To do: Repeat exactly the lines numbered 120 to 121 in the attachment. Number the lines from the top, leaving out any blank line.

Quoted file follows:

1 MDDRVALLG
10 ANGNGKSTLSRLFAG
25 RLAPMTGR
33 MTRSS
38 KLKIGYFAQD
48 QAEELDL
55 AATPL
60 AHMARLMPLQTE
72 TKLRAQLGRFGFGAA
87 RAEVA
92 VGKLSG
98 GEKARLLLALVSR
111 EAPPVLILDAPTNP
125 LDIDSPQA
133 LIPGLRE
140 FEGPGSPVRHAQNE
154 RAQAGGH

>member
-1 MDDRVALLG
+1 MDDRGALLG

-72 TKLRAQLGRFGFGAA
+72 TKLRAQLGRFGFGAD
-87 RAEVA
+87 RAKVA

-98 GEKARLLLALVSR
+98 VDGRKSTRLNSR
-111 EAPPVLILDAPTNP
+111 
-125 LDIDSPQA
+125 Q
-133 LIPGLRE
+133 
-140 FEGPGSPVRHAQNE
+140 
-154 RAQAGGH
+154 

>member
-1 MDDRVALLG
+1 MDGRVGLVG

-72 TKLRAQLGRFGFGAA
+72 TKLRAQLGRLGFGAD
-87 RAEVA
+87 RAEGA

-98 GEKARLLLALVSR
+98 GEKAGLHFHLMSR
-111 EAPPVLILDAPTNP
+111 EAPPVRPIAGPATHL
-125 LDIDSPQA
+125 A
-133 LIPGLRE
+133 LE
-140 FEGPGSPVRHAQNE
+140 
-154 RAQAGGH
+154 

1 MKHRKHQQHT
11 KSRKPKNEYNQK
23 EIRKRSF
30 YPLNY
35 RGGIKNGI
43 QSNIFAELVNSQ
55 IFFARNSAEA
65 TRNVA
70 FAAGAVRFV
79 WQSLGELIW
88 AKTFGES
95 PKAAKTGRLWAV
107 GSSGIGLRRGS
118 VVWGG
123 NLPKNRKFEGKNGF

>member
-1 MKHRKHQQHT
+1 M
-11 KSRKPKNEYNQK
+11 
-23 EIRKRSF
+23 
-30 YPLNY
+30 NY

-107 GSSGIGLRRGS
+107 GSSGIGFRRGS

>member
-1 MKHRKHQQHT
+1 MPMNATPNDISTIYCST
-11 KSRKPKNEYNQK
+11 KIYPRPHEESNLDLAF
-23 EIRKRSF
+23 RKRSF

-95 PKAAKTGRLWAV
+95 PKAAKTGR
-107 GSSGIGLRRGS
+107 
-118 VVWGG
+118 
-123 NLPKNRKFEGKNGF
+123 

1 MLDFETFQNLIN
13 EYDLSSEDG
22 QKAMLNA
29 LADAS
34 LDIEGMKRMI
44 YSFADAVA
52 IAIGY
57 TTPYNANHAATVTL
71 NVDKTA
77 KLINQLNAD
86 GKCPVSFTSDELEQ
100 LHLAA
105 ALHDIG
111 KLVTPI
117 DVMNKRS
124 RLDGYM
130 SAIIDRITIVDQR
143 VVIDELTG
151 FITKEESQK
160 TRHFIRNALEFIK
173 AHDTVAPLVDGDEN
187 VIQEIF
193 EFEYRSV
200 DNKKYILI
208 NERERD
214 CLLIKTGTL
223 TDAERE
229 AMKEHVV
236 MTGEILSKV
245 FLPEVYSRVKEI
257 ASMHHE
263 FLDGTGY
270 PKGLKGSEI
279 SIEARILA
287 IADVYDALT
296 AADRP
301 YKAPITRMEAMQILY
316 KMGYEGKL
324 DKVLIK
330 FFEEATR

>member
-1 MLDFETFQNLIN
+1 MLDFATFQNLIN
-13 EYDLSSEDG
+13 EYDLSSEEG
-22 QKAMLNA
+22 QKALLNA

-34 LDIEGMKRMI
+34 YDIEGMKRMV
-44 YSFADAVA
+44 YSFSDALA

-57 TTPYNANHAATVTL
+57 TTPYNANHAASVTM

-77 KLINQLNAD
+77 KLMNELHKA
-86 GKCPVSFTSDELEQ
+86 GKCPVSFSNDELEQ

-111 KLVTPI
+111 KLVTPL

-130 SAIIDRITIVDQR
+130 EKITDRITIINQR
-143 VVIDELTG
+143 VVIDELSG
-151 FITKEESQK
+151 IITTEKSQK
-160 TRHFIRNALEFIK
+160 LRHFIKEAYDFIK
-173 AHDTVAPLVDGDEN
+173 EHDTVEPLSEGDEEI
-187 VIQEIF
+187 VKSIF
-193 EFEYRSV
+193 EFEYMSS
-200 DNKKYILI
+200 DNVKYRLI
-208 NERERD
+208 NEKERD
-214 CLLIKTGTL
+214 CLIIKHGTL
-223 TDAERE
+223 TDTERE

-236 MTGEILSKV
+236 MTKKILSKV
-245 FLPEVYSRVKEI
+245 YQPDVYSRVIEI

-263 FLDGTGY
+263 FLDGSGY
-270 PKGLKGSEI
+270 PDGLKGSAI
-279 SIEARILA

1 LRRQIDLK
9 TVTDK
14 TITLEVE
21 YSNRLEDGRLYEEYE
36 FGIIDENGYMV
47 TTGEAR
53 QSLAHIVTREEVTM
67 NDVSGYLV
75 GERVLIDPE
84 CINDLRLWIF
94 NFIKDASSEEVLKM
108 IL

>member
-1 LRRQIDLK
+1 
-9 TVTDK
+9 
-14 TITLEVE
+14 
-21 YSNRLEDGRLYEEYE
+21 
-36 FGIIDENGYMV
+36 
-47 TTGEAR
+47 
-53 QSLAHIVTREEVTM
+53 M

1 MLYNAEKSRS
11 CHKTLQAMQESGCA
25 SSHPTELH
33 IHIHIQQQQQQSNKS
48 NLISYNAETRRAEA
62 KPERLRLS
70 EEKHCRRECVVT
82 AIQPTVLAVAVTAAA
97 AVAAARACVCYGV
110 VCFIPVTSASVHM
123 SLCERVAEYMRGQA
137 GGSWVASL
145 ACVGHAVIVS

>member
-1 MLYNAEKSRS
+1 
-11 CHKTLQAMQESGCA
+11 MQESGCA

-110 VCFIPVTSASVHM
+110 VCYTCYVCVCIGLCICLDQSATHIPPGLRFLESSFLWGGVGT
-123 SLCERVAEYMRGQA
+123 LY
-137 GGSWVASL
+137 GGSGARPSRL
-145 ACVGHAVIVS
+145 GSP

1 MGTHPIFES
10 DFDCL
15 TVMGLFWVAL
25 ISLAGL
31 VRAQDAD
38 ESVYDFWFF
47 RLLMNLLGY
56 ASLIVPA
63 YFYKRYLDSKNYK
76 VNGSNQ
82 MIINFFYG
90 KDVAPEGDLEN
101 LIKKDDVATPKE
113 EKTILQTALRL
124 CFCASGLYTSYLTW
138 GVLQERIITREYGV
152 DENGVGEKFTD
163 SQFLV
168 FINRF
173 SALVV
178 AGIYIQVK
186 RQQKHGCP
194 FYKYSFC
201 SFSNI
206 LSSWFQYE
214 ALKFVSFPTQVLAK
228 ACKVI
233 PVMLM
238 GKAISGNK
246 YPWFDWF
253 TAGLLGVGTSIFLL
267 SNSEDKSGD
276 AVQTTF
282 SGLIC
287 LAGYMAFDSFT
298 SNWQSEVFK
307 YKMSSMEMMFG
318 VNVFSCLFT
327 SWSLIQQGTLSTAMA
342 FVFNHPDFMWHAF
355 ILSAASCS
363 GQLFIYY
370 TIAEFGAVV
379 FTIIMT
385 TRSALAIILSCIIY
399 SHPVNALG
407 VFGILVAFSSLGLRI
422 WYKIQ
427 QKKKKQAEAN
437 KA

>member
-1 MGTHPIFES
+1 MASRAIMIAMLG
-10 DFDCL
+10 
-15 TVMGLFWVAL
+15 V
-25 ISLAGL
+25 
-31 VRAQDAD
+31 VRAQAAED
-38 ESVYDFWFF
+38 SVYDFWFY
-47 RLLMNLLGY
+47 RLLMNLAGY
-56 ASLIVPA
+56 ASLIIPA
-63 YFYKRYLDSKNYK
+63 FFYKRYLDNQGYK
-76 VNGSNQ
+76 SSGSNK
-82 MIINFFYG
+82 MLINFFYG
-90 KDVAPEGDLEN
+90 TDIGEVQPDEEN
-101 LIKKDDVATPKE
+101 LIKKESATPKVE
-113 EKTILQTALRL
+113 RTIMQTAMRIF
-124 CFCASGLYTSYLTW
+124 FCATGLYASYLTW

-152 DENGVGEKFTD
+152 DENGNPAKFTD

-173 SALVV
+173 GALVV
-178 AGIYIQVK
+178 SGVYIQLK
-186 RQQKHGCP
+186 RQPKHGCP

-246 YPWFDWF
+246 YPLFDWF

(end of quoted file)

200 DNKKYILI
208 NERERD